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As schools let out and the weather warms, learning to swim becomes increasingly important. Ask Cullen Jones. He's an Olympic gold medalist swimmer, but he nearly drowned at a water park when he was five years old.
"I know what it feels like to be in that situation," he said. "I know what it feels like to get in the water."
Jones was enjoying an afternoon at a waterpark with his parents when his father, Ronald, led him down the largest slide. Cullen followed but he flipped over on his inner tube when he hit the bottom and sank. He passed out and needed to be fully resuscitated. He said his mother, Debra, enrolled him in swimming lessons within a week. Those lessons eventually led him to an Olympic podium though he wasn't comfortable in the water right away.
"It took a while," Jones said. "I remember parts of [the near-drowning] and she fills in the rest. She says it took a good six months to get me into the water and feel comfortable and have fun."
According to the Center for Disease Control and Prevention, about 10 people a day drown in the United States, with one in five younger than 14. African-American children drown at a rate three times higher than Caucasians, which is partially explained by a survey conducted by the USA Swimming Foundation and University of Memphis: 73 percent of African-American children and 60 percent of Hispanic/Latino children cannot swim.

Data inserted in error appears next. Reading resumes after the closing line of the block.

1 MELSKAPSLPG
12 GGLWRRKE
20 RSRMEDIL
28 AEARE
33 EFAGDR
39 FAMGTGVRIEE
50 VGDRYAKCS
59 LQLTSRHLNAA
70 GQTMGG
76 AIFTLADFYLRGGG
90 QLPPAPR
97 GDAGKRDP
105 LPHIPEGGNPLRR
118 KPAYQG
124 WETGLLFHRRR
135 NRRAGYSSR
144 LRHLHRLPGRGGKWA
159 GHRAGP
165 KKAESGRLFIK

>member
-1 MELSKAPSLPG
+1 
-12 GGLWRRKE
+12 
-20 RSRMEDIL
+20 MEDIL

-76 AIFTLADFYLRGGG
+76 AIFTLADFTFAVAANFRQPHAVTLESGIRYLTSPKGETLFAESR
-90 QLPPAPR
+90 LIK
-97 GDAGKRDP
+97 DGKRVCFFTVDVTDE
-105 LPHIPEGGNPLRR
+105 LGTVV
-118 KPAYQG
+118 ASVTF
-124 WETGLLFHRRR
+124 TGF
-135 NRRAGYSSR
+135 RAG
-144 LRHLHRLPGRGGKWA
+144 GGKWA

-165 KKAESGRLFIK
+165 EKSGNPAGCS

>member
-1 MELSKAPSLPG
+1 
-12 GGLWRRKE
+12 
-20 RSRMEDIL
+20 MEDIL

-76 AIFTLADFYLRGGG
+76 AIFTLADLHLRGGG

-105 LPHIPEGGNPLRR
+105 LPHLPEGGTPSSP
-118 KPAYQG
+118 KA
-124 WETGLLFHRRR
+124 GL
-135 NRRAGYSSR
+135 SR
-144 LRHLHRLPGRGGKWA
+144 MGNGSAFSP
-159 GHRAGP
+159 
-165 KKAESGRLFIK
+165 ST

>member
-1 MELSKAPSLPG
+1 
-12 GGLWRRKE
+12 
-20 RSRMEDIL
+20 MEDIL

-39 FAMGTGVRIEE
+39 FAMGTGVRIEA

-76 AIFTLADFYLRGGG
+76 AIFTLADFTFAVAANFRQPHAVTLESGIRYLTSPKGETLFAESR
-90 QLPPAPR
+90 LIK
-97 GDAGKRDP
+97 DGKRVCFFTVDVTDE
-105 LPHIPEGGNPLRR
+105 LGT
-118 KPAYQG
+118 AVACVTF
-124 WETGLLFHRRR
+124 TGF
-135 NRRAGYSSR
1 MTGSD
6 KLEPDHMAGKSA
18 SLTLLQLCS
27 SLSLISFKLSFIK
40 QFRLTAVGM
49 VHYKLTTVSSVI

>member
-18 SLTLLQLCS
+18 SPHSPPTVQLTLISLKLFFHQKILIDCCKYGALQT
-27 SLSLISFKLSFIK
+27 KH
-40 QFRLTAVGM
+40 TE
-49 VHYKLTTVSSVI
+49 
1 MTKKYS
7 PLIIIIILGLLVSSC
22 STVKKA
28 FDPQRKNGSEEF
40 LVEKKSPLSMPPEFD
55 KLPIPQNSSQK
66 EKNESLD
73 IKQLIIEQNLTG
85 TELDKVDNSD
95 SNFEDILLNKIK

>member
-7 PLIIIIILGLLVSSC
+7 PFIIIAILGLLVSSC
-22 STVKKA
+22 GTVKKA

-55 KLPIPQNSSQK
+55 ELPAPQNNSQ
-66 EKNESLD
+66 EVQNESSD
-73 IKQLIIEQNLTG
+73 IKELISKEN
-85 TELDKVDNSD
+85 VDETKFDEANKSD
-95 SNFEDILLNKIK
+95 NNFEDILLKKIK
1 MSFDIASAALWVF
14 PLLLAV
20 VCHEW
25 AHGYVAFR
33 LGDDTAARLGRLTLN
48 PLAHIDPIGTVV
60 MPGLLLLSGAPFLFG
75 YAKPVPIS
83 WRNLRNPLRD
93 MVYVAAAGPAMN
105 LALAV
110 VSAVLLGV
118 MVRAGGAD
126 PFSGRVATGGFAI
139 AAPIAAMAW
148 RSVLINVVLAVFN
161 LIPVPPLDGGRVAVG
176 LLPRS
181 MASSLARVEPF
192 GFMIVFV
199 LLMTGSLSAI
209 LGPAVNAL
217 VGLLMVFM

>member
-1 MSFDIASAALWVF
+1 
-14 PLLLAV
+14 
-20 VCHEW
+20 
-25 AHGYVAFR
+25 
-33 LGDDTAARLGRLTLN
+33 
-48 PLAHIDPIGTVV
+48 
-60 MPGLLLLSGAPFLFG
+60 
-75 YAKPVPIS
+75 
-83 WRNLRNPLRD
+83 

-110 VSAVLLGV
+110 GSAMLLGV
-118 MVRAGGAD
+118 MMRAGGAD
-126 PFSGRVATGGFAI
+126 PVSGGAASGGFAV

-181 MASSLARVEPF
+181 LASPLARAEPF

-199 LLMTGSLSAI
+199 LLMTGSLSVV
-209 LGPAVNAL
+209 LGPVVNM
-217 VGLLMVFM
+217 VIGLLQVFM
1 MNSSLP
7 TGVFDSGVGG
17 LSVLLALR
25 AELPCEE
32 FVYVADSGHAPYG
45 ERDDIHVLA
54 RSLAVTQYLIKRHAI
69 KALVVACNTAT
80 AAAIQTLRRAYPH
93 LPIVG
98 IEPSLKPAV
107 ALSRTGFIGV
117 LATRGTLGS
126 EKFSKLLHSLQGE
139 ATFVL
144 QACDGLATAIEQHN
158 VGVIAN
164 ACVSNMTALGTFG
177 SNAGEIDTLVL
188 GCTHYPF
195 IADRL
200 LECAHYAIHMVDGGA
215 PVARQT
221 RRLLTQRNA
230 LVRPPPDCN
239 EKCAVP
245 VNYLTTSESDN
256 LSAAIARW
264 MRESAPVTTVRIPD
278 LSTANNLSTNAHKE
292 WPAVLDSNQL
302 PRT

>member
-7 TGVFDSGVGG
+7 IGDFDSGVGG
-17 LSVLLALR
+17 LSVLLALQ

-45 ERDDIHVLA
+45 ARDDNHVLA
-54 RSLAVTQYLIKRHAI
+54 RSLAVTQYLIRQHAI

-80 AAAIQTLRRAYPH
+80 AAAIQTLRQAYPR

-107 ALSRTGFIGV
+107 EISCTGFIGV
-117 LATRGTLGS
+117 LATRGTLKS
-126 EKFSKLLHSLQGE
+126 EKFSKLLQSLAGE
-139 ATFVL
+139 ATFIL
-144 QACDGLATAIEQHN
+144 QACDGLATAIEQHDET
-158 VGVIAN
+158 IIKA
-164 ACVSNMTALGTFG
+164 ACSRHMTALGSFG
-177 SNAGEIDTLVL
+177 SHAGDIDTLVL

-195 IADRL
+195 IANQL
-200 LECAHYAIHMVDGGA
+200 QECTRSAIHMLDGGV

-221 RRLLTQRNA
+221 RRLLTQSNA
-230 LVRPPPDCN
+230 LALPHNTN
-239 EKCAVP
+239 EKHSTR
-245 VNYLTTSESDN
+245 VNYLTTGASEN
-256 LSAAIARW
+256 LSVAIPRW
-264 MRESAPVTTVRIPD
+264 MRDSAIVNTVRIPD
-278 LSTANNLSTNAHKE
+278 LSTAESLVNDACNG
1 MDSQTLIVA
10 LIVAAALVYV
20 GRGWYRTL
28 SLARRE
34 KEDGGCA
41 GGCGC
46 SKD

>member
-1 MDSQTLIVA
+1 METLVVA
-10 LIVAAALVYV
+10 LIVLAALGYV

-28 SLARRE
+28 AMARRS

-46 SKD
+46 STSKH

Jones is African-American and is using his Olympic fame to get more children in the pool for lessons. He is working with the USA Swimming Foundation/Phillips 66 "Make a Splash" water safety program to increase swim lesson participation.
"I get messages daily, 'Hey I just started swimming, I'm the only black person on team,' or 'I'm the only Asian, the only Hispanic,'" Jones said. "It's cool to be a role model and that people care what I think. ... 'Make A Splash' really keeps a tally of the kids we touch and the numbers are showing that kids are getting into swimming. It's great."
The lessons certainly paid off for Jones. He won a gold medal at the 2008 Olympics in Beijing where he swam on the 4x100 free team and will swim again at next week's trials to earn a spot for London.
Jones said it was a little difficult being the only African-American swimmer in his group growing up but that his community was also a melting pot. He does remember an incident after he won a junior Olympic meet around the age of 15.
"A lady came by and she said to my parents, 'Shouldn't he be playing basketball?'" Jones recalled. "My mom, who is the nice, calm woman, turned around and was about to go off, but my dad grabbed her and said, 'No Debra, calm down.'
"I'll never forget what Dad said to me. He said, 'The reason she said that is because you beat her son.'"
That, he said, provided him with sufficient motivation to excel, and now he wants to provide motivation to others.
"It's really about getting kids to understand the importance of learning to swim," he said. "Not necessarily to follow in my footsteps but just to get in the water."